I would have happily read some more of the story of a college-aged girl in the 50s (?) who has a summer internship on a magazine, even without the rest.

I liked that there was no attempt to explain WHY she felt as she did. She just did. That’s what mental illness is like sometimes. It’s not always caused by a childhood trauma. It’s sometimes just how things are.

2015 Book Challenge – #19 – Her Smoke Rose Up Forever

First post of the 2015 book challenge is here

This was recommended by a colleague, who neglected at first to mention that the author is FASCINATING.

First, the book.

Her Smoke Rose Up Forever by James TipTree Jr is a collection of SF short stories from the 70s (ish).

I am not usually a fan of short stories – I find the format very tiring as I need to adjust to a new world anew characters every few pages. My preference for a book is that if I like it I want it long, I want lots of that one book so I can get the maximum benefit out of my effort in getting into it. That’s probably why I like a long series (e.g. Wheel of Time), and why I enjoyed the doorstopper The Pillars of the Earth.

So I found this book a bit difficult, but in most cases it was worthwhile. The stories often deal with sex, gender, violence, and the state of being human. The colleague who recommended it, on hearing that I was actually reading, commented “they are a bit depressing”. It’s true. And the nature of the stories makes it entirely unsurprising to me that James Tiptree Jr was a woman. (go look her up). Apparently many other writers of the time were very surprised.

So, recommended but not “easy”. Only if you are in the mood to feel challenged (and a little disgusted, in a few cases).

2015 Book Challenge – #16 – My Family and Other Animals

First post of the 2015 book challenge is here

My Family and Other Animals by Gerald Durrell was recommended to me without any particular explanation, so I started it “cold”.

I only really glanced at the cover – if I had paid attention I would have noticed the “50 year anniversary edition” badge. When I read The Goldfinch, I stopped a little way through to look at when it was set, because I felt that it could be any time from 1950 to the present. In this book I also stopped to check the time – 1930s.

This is a very pleasant and nicely-described story without much going on. It reminded me rather a lot of the early parts of Life of Pi (before they get on the boat), where Pi is dabbling in every religion going.

The eccentric family and Greek “peasants” feel a little over-the-top, but exaggeration can be forgiven in reminiscences.

The anthropomorphizing about of all of the animals (particularly dogs, and magpies) is by turns amusing and just a bit too much for me.

2015 Book Challenge – #15 – The Pillars of the Earth

First post of the 2015 book challenge is here

This book was recommended by a friend who knows I like historical fiction, and knows that I like books that are thick.

The Pillars of the Earth by Ken Follett is apparently 980 pages long

I was lent a physical copy of this book – normally I read everything on my Kindle – and as such it took me until I went on holiday to get into it. I started it a couple of times before and only got as far as and then the family had their pig stolen before putting it down and not feeling inclined to pick it up again.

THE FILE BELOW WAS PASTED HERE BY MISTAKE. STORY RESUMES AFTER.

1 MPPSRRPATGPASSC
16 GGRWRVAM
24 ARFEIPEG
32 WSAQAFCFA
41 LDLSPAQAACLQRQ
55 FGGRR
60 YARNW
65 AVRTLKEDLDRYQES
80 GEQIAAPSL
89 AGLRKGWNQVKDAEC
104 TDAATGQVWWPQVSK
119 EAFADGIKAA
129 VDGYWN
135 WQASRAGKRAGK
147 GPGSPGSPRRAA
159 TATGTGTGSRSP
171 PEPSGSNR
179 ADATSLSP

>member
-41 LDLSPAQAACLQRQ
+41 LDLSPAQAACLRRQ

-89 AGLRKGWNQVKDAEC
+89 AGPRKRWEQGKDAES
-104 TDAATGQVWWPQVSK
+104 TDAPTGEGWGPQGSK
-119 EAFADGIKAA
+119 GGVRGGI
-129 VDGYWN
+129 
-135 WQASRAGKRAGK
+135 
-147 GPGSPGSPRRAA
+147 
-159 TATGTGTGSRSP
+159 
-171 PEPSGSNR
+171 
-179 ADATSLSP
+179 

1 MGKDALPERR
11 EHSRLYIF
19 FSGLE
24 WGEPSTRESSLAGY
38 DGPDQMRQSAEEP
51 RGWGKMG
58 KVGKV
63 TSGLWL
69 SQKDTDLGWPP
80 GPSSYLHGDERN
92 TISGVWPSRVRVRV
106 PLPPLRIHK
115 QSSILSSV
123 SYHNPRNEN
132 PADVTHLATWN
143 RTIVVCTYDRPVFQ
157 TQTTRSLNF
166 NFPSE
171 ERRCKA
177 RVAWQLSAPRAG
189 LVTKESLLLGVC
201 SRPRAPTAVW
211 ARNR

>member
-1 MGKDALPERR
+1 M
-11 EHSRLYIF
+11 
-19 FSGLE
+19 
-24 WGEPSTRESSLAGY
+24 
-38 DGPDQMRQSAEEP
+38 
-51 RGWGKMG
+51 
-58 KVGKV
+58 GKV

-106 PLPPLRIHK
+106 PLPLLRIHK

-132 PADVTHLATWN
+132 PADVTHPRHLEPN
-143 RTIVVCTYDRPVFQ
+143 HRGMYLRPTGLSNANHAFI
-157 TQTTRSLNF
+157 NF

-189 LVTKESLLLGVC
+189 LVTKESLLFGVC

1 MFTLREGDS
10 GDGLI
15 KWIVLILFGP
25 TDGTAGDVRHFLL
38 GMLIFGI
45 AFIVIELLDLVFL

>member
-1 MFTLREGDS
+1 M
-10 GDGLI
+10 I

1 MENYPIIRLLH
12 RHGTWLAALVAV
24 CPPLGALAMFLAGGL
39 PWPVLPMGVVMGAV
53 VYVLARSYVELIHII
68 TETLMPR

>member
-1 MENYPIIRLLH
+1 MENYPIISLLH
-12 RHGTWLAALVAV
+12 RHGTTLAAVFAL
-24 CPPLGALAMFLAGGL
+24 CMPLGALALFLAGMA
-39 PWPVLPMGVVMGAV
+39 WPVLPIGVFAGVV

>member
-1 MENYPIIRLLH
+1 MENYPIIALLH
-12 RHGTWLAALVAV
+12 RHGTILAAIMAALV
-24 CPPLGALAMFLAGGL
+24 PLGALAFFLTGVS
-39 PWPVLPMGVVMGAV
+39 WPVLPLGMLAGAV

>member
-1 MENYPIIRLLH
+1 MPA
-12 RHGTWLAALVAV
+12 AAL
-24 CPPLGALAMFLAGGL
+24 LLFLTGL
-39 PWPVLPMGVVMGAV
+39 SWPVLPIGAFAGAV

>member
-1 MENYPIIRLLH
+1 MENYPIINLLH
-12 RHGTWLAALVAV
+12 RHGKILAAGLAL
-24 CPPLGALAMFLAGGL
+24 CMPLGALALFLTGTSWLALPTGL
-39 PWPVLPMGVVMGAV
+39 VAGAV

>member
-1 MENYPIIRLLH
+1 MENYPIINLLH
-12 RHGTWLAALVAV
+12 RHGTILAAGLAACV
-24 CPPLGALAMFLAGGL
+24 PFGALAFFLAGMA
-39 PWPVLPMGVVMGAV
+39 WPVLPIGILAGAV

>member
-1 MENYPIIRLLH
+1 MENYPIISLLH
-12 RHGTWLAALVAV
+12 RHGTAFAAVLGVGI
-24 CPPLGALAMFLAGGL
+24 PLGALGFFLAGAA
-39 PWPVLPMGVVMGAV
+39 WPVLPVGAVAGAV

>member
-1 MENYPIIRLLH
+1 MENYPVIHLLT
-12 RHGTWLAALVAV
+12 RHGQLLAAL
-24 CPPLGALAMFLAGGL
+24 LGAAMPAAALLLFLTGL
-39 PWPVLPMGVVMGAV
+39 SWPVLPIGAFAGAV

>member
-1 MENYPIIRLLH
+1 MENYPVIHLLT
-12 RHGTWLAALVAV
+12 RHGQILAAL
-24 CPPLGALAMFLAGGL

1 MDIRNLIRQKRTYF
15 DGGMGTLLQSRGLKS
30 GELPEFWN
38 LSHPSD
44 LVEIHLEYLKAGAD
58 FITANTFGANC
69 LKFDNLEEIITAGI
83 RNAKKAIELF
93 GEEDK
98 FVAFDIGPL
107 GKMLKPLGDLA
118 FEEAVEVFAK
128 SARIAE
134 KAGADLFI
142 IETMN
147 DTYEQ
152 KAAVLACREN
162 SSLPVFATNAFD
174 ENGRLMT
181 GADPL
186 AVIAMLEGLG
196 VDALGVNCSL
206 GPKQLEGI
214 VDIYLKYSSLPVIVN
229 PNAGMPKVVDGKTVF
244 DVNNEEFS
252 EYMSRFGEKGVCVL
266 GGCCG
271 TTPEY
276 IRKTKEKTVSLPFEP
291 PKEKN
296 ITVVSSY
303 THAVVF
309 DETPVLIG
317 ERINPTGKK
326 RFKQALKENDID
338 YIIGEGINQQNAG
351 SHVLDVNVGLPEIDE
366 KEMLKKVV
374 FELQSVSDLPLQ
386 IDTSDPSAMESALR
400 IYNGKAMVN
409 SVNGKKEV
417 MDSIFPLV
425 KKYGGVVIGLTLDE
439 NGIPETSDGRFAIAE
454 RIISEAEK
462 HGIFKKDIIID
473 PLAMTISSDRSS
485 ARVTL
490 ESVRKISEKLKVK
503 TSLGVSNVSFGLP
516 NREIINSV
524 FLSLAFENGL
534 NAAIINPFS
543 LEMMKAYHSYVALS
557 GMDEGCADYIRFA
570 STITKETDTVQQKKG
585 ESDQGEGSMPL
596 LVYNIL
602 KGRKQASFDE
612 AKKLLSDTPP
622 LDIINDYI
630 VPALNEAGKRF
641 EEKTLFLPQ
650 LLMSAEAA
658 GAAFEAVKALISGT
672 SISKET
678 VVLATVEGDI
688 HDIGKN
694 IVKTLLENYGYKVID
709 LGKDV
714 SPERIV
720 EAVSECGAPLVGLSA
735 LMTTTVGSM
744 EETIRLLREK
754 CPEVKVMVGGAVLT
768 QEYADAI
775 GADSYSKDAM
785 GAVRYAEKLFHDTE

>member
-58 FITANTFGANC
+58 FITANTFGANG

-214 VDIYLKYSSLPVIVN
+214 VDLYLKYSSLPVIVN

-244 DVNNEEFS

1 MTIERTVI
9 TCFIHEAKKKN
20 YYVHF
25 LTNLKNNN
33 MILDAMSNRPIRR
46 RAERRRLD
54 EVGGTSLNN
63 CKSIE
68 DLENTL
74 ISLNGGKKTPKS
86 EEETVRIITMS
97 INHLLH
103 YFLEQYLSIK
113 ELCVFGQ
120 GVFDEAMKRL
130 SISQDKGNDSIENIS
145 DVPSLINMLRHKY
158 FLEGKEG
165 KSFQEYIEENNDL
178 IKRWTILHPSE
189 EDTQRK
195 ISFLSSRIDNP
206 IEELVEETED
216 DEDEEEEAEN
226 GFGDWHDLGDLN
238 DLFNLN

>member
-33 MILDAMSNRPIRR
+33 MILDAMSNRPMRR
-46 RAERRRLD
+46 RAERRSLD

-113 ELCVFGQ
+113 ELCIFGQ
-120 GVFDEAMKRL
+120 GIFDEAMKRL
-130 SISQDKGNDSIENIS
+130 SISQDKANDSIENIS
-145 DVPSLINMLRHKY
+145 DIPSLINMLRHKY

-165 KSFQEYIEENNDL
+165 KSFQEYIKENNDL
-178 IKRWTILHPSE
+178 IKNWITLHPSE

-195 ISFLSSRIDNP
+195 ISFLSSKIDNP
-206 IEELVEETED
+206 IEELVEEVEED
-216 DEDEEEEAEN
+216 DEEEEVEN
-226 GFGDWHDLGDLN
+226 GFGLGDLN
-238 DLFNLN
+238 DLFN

I was glad that I did pick it up again. While it can most easily be described as a book about building a cathedral, this is really a multi-generation family drama set in the 12th century, during a time of political unrest where if you had a horse and a sword and a bunch of friends with horses and swords you could pretty much do as you pleased, because nobody was really in power to tell you off.

Our protagonists do not have horses and swords, and plenty of people nearly die of starvation. Everything seems very precarious.

The sex scenes are admittedly excruciating, but elsewhere the over-the-top detail is great for knowing what people’s houses were like, where they slept, what they ate, etc. I love this kind of thing and much prefer a museum of everyday objects to one of fancy pieces. I’d rather see the cup you really drink out of than the vase that sits on a shelf.

Amazon says something about a TV adaptation, so I’m now off to look that up!

2015 Book Challenge – #14 – The Children of Men

First post of the 2015 book challenge is here

I picked this book up in a charity shop, having spotted the title and wondered if it was the same as the film. I’ve not read much PD James but I know her as a crime author and also as the author of Death Comes To Pemberley (which I do recommend if it sounds at all like the kind of thing you would enjoy).

The Children of Men by P D James has much more to it than the film that it inspired.

I am not even sure I can say “the film that was based on the book”. I spent the first half of the book wondering if the film was based on the second half, and the second half realising that even the denouement played out quite differently.

This is a very thoughtful book, with a wonderful examination of what it’s like to be in the middle of a slowly-happening gentle apocalypse. The world outside of Britain is not revealed to us but I suspect that it is rather unpleasant. Inside, things seem reasonably pleasant as long as you. Dystopia-implied or dystopia-light rather than a full-on disaster, but the clues are there if you look for them.